International Trade Secretary visits Yorkshire farm to celebrate Great British Beef Week

Liz Truss visit

Yorkshire beef farmers Michael and Margaret Atkinson host International Trade Secretary Liz Truss on their farm, in celebration of Great British Beef Week, and to explore how the government and farmers can make the most of future export opportunities.

The visit included a tour of Mowbray Park Farm and the 250-strong, grass-fed beef herd. The Atkinson’s have been running the herd for over 40 years, and now with the help of their grandchildren, export semen and embryos to countries across the world.

British beef is best in the world

Michael said: “In my view, British beef simply can’t be beaten on quality, taste and production standards so it was fantastic to meet Liz Truss today and show her first-hand why British beef is the best in the world.

“We produce a premium product and it was great to see that recognised today. We know there is appetite across the world for British beef and we will need to make the most of this if we are to continue to get the best returns for our product from the market.”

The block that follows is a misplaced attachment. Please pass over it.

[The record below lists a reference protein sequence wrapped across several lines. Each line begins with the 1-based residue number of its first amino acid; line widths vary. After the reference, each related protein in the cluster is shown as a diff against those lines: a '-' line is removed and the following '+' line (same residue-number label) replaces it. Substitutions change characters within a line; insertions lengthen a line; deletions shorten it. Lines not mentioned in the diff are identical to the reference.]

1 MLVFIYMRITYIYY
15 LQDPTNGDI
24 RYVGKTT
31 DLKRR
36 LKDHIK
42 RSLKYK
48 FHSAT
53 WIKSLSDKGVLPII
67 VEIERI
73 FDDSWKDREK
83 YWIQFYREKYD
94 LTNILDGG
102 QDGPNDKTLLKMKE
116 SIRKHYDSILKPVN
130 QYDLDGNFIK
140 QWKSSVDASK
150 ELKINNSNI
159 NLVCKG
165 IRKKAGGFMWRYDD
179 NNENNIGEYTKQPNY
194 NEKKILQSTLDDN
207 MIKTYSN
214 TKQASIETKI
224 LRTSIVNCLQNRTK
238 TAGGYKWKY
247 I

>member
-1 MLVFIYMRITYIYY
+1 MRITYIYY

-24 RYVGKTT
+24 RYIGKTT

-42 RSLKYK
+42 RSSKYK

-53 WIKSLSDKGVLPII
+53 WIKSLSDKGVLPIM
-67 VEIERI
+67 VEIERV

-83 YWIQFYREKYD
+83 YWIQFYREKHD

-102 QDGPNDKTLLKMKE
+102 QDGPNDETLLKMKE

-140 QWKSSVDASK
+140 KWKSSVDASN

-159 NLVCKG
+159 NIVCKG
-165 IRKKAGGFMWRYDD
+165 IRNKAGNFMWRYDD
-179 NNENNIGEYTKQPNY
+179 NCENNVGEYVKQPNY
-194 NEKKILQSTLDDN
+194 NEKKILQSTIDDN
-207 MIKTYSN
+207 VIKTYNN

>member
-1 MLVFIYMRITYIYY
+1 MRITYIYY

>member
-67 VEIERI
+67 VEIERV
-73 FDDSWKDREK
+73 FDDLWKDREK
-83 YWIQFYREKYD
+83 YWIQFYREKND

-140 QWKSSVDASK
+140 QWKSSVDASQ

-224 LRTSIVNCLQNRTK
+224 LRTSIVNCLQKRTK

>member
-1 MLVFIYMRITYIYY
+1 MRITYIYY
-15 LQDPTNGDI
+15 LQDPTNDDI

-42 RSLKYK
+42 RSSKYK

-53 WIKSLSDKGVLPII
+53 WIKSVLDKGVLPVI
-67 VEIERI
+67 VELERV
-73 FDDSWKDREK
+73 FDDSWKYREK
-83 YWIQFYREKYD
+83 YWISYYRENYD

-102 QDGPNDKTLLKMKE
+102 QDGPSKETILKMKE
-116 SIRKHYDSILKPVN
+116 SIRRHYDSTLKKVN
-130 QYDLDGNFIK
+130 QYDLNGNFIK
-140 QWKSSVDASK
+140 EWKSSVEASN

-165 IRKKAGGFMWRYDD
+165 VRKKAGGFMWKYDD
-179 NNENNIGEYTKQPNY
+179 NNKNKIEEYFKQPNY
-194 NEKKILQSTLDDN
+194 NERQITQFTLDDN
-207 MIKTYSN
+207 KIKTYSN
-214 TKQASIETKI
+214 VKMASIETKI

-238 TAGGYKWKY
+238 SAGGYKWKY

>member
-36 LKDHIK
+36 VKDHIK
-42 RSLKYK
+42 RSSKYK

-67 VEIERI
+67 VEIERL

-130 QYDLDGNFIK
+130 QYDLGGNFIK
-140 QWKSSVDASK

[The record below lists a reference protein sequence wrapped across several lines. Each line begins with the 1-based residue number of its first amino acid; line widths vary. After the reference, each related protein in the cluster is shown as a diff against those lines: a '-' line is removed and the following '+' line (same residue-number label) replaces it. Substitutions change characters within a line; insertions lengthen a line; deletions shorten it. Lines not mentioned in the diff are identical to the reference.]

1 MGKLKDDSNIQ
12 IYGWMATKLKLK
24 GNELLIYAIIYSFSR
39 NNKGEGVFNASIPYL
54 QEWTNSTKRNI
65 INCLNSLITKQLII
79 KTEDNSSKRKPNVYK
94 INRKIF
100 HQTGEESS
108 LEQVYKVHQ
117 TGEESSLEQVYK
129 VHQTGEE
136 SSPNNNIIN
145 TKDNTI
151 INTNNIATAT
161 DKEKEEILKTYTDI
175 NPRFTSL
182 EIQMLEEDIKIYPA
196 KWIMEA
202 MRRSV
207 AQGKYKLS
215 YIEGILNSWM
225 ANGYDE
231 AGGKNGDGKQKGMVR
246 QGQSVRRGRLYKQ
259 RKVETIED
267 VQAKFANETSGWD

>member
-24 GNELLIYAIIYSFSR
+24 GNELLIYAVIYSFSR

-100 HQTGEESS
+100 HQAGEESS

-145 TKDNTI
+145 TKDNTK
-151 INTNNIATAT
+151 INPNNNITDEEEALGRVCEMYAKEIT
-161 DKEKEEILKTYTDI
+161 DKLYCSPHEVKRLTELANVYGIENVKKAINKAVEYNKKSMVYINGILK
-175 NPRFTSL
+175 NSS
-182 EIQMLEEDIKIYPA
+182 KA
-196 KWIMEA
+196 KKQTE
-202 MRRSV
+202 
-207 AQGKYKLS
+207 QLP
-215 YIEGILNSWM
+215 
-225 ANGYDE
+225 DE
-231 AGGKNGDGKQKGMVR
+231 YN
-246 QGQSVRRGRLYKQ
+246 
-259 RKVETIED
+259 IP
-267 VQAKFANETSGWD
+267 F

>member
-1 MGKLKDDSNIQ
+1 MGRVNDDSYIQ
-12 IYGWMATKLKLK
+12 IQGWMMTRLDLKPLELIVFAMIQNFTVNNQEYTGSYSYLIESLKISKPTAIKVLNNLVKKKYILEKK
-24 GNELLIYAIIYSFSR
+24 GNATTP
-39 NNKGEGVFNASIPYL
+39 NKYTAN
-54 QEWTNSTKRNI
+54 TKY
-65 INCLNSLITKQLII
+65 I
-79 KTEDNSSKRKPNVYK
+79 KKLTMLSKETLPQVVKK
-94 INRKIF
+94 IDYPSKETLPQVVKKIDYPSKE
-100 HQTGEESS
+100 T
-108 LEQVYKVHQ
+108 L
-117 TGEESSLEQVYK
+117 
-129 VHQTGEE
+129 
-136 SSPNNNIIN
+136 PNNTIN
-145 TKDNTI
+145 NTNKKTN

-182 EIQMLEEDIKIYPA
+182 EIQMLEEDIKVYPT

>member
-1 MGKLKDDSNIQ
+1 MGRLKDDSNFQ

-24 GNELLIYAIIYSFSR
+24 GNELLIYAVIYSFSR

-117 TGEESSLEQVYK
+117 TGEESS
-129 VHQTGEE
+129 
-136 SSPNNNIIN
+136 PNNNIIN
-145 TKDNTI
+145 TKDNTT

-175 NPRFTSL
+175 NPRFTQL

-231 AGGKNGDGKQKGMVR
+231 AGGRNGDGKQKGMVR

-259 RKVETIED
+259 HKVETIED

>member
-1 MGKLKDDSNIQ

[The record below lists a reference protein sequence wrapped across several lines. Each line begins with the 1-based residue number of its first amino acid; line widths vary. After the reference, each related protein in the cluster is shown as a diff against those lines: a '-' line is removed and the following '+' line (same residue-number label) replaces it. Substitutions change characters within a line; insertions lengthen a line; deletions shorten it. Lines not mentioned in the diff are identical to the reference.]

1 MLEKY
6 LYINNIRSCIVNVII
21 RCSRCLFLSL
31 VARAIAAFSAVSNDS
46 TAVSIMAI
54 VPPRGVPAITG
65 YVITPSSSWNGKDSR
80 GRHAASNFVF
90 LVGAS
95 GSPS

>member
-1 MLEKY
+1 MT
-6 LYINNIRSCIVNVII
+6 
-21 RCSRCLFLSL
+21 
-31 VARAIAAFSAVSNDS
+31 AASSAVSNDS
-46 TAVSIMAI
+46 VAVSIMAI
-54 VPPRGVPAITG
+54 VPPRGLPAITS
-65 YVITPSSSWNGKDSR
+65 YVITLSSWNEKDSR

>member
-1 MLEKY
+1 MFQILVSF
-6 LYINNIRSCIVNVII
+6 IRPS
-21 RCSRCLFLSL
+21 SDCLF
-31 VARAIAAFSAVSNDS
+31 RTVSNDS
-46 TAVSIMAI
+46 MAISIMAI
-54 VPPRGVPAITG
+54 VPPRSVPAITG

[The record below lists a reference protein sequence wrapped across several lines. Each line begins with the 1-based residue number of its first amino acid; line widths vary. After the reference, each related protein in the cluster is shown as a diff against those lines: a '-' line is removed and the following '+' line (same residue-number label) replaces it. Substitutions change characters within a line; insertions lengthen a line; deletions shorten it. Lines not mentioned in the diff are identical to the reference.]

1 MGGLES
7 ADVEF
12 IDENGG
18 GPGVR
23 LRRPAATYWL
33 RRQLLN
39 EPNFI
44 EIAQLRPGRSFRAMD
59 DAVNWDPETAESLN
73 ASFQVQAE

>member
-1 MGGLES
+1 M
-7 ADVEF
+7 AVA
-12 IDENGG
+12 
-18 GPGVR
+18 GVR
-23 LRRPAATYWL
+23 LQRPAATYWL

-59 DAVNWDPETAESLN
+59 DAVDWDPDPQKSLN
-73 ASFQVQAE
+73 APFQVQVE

Finding new markets

NFU President Minette Batters joined them on farm. She said: “As we celebrate Great British Beef Week and showcase the incredible quality and sustainability of British beef, it’s important that we grow our exports around the world and find new markets. We have developed a fantastic reputation for quality, and we believe this also presents an opportunity to develop our market share in existing countries.

“By expanding our markets overseas, we can help set the global standard when it comes to climate-friendly food. Our beef farmers are leading the way in this area, with UK beef production emitting less than half the amount of greenhouses gases compared to the global average.

“It is good to see the International Trade Department being ambitious when it comes to opening up new export markets, but I also made it clear to the International Trade Secretary that the British brand must not be undermined by trade deals that allow imports of agri-food products that fail to meet our own high standards of food safety, animal welfare and environmental protection. I stressed the important role the Trade and Agriculture Commission has to play here and the need for the government to urgently publish its response to the Commission’s report.”

The work with the Department for International Trade and its Open Doors export campaign is crucial to growing the British brand of quality and sustainability. This goal will allow farmers to fulfil the ambition to be global leaders in climate-friendly food.